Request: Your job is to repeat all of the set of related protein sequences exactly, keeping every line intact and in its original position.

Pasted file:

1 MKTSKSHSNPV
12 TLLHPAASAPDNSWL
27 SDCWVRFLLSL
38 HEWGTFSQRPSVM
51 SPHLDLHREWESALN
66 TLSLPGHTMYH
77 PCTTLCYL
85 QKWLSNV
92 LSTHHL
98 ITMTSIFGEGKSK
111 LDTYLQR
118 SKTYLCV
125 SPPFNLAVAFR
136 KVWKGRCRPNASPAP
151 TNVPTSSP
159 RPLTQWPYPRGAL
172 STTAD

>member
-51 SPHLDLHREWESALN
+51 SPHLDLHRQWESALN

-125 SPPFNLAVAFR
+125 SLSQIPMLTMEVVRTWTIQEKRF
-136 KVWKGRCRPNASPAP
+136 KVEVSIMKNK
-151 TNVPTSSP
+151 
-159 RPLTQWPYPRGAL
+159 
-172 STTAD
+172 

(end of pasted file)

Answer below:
1 MKTSKSHSNPV
12 TLLHPAASAPDNSWL
27 SDCWVRFLLSL
38 HEWGTFSQRPSVM
51 SPHLDLHREWESALN
66 TLSLPGHTMYH
77 PCTTLCYL
85 QKWLSNV
92 LSTHHL
98 ITMTSIFGEGKSK
111 LDTYLQR
118 SKTYLCV
125 SPPFNLAVAFR
136 KVWKGRCRPNASPAP
151 TNVPTSSP
159 RPLTQWPYPRGAL
172 STTAD

>member
-51 SPHLDLHREWESALN
+51 SPHLDLHRQWESALN

-125 SPPFNLAVAFR
+125 SLSQIPMLTMEVVRTWTIQEKRF
-136 KVWKGRCRPNASPAP
+136 KVEVSIMKNK
-151 TNVPTSSP
+151 
-159 RPLTQWPYPRGAL
+159 
-172 STTAD
+172 